In Defense of Distro-hopping
Brian Proffitt recently tackled the topic of distro-hopping over on LinuxPlanet. Proffitt wonders whether the practice might be passe or something to be discouraged, but it's here to stay and should be encouraged rather than looked at askew.
Distro-hopping, if you're not familiar with the term, is the practice of switching Linux distributions. While some users find a "home" and stick with one Linux distribution, others "hop" around and try out several distros. Sometimes in an effort to find the One True Distro, other times just because the variety between distros is something to be enjoyed and experienced. Whatever the reason, it's a good thing for the user and community when people have experience with more than one operating system.
Looking through the lens of an IT professional, whether that's a system administrator, tech writer, developer, or working in IT marketing, it's a really good idea to have an accurate view of the landscape. And you don't get that by jockeying only one distro all day every day. What I've seen happen to all too many users is a sort of Linux myopia, where the realm of what's possible is scoped to only one distro, and the understanding of what's available is dialed down to what's available in the user's chosen distro.
For most of the time that I've used Linux, I've switched distros at least every six months and/or ran different Linux distros on different computers. If I had Slackware on my workstation, I'd run SUSE on the laptop. If my Web server ran Debian, then I'd run CentOS on my home server. The net effect is that it was much easier to work with any distro and easier to recommend the right distro for the right job. Initially I hopped because there was a sort of one-uppmanship going on with each new distro release. The latest SUSE or Debian release might solve a pain point that other distros just hadn't gotten to yet, or Mandrake (when it was still called that) might have a newer set of packages for KDE than others. These days, as Brian points out, it's not necessary to distro hop just to find one that works. All the major distros should work for most users at this point. But they still have plenty of variety and different things to offer.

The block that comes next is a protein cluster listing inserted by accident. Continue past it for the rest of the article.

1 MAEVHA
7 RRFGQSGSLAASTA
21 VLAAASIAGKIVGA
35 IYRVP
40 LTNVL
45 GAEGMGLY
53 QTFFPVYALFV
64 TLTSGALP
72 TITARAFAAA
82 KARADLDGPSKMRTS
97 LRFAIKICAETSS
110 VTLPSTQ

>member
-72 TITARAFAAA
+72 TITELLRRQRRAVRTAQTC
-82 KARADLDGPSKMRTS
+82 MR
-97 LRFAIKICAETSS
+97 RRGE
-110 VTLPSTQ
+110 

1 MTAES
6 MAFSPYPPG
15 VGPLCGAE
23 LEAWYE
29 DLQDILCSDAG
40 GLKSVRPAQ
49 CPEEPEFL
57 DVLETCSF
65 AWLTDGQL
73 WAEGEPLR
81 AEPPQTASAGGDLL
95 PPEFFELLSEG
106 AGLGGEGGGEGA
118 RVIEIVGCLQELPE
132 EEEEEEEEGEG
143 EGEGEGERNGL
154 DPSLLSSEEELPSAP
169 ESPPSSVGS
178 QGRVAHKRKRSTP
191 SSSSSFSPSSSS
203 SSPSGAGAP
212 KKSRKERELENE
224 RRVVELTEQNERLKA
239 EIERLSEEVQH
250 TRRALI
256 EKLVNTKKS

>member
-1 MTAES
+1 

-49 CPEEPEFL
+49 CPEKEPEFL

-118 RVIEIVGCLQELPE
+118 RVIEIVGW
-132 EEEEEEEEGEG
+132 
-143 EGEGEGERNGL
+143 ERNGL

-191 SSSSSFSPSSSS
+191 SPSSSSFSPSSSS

It's doubly important for contributors who participate in FLOSS projects, especially distro development, to have a good hop now and again. Cross-pollination is one of the things that make open source great. Without frequent and repeated exposure to other distros and software, it's too easy to get locked into the idea that there's One True Way.
Doing it Well
Once you've decided that distro stagnation isn't for you, the next step is to get a setup that works well for distro-hopping. One of the things that stops many users from hopping is the pain of recreating a default install or migrating data. Keeping a separate home partition on your workstation and laptop can go a long way towards solving this problem.
Generally, I keep a setup with a default distro dual-booting with test distros. For instance, my dual-Xeon workstation has openSUSE 11.2 and Ubuntu 9.10 dual-booting, and I've got VMware on other machines to let me run multiple OSes simultaneously. VMware (or another virtualization solution) is a great way to go if your system is beefy enough. When running Linux under VMware with 2GB or 3GB of RAM allocated, in full-screen mode on a Core2Duo, it's not easy to tell the difference between running natively on the hardware as long as there's not too much disk thrashing.
Distro-hopping doesn't have to mean not putting down roots in one or more communities. But having some exposure to other communities is a good thing too. If you're a Linux user who's never tried more than one, or if you've been on the same distro for more than a year without trying alternatives, you owe it to yourself to spend some time checking out the others.
Joe 'Zonker' Brockmeier is a freelance writer and editor with more than 10 years covering IT. Formerly the openSUSE Community Manager for Novell, Brockmeier has written for Linux Magazine, Sys Admin, Linux Pro Magazine, IBM developerWorks, Linux.com, CIO.com, Linux Weekly News, ZDNet, and many other publications. Brockmeier is also a FLOSS advocate and participates in several projects, including GNOME as the PR team lead. You can reach Zonker at firstname.lastname@example.org and follow him on Twitter.